How can I remove sap from lumber?

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Forum topic by NickyP posted 09-10-2013 10:02 PM 29049 views 0 times favorited 10 replies Add to Favorites Watch
View NickyP's profile


158 posts in 1746 days

09-10-2013 10:02 PM

Topic tags/keywords: question trick tip

Long story short: I have milled down and squared up 2×4’s into legs for an outdoor table. After glue up, one of the legs oozed out a good stream of sap from a knot hole. I’d like to remove this sap prior to staining and finishing the table. Does anyone have a good solution?

-- -- "Never underestimate the power of a kind word, a good deed, or a table saw."

10 replies so far

View DrDirt's profile


4424 posts in 3766 days

#1 posted 09-10-2013 10:06 PM

Scrape the excess

Wipe down with lacquer thinner.

Seal with shellac, and use a gel stain.

Good luck – I don’t usually do any finishing with color on construction lumber.
Either a clear finish or I am painting it – never tried to stain.

-- “The two most important days in your life are the day you are born and the day you find out why.” Mark Twain

View Bill Davis's profile

Bill Davis

226 posts in 3947 days

#2 posted 09-10-2013 11:40 PM

Here’s a quote from Fine Wood Working magazine:

“Here’s how I got around the sap problem:
I began by scrubbing off as much of the sticky stuff as possible using rags and mineral spirits. Then, I cut off as much of the sappy edge grain as possible at the bandsaw and rough-cut my smaller components to size. From there, it was just a matter of baking the wood until the sugary sap crystalized and then hardened. I baked the pine at 160-degrees for a little over an hour—keeping a close eye on the oven for safety reasons. I found that the high temperature actually did two things: 1) it drove most of the sap up to the surface, where I could easily remove it with hand tools, and 2) it hardened any sap left behind in the wood, thus preventing possible “weeping” through my final finish in the future. In the photo at left, you can clearly see how the sap migrated to the surface, particularly via the end grain.

View gfadvm's profile


14940 posts in 2713 days

#3 posted 09-11-2013 01:07 AM

Mineral spirits works well to clean pine sap off my tools and hands so should work on wood.

Shellac will seal that sap very well and prevent bleed through.

-- " I'll try to be nicer, if you'll try to be smarter" gfadvm

View WDHLT15's profile


1747 posts in 2499 days

#4 posted 09-11-2013 01:30 AM

In trees prone to sap, like conifers, the sap has to be “set” by heating up the wood to a temperature above the highest temperature that the wood will see in use. This done during the kiln drying process. Air dried wood does not have the sap “set”.

-- Danny Located in Perry, GA. Forester. Wood-Mizer LT40HD35 Sawmill. Nyle L53 Dehumidification Kiln.

View NickyP's profile


158 posts in 1746 days

#5 posted 09-12-2013 11:10 AM

I ended up scrapping off excess with a paint scraper followed by wiping it down with mineral spirits and sanded to a smooth finish. Worked great! Thank you all for your advice.

-- -- "Never underestimate the power of a kind word, a good deed, or a table saw."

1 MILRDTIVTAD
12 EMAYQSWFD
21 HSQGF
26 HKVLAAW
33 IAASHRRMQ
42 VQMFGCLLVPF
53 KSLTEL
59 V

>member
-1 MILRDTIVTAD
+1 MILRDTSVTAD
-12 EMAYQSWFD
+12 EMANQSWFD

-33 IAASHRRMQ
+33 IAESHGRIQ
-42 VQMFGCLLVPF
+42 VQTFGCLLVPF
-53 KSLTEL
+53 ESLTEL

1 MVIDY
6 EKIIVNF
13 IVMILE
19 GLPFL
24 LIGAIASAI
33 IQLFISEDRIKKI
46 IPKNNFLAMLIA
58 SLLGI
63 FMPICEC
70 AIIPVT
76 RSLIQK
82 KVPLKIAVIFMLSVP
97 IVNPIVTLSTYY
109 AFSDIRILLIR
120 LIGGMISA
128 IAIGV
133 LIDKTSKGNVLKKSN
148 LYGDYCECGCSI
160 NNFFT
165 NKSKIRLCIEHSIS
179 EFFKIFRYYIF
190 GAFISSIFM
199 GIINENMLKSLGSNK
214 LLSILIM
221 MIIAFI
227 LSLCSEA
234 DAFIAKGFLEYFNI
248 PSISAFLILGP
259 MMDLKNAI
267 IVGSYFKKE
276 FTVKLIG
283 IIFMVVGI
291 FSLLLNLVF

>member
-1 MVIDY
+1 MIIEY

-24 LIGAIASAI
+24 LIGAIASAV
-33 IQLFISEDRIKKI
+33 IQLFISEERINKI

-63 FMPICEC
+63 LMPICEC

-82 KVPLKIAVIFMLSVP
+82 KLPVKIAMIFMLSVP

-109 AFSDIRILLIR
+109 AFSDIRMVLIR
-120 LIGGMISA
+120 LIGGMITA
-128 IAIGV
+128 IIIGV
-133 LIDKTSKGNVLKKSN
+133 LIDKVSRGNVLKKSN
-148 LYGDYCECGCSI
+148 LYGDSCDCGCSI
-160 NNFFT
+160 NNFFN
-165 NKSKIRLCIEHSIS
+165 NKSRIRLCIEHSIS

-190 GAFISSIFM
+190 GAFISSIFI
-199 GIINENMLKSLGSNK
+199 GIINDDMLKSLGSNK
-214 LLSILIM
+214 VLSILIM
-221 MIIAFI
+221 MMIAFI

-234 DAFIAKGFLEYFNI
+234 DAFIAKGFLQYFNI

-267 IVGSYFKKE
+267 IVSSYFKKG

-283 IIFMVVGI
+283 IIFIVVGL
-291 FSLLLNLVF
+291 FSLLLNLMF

View Nomad62's profile


726 posts in 2982 days

#6 posted 09-17-2013 04:20 PM

Bills advice is best, in my opinion; the wood will continue to leak sap any time it gets warm/warmer than before, until it is almost empty which will take a long time. Best to heat it to 160, but well beyond its typical potential environment should be ok.

-- Power tools put us ahead of the monkeys

View Marcio Wilges's profile

Marcio Wilges

35 posts in 1320 days

#7 posted 11-21-2014 06:50 AM

I’m feeling very lucky that I stumbled on this thread before trying my hand out at my wood. It really pays to read around huh! I would never have given a thought to sap removal before today to be honest. Can anyone actually just share with me what the difference is with leaving it there as opposed to having it all scraped away?

-- Marcio Wilges @

View bold1's profile


293 posts in 1871 days

#8 posted 11-21-2014 02:57 PM

We usually take White Pine to 180 F. to set the sap. The longer it’s kept there the more the wood seems to become brittle for working, even when steamed to relieve the stress. Marcio, anyone getting against the wet sap is going to stick fast to anything. And sap is hard to seal in. As the wood expands and contracts it “bleeds” thru most finish/sealers. It’s the worst around knots, but can be in pockets other places in the wood. That’s why we heat it to “bake” it solid. It will stabilize in air dried, but can take many years.

View Rob's profile


1 post in 2262 days

#9 posted 03-09-2015 05:38 PM

I recently built 2 beautiful Adirondack chairs from mélèze (larch).
2 coats of Cetol primer followed by 3 coats of Cetol outdoor wood stain.
Four months later I’ve got sap bubbles all over the back.
I can’t put the chairs in the oven so I need another solution.
Any suggestions very much appreciated.

View pjr1's profile


26 posts in 1238 days

#10 posted 03-09-2015 09:05 PM

Rob it could be a problem this time of year depending on where you live but have you considered some sort of solar oven? Shouldn’t be difficult at all to obtain 160-180 degree temps with a clever set up.

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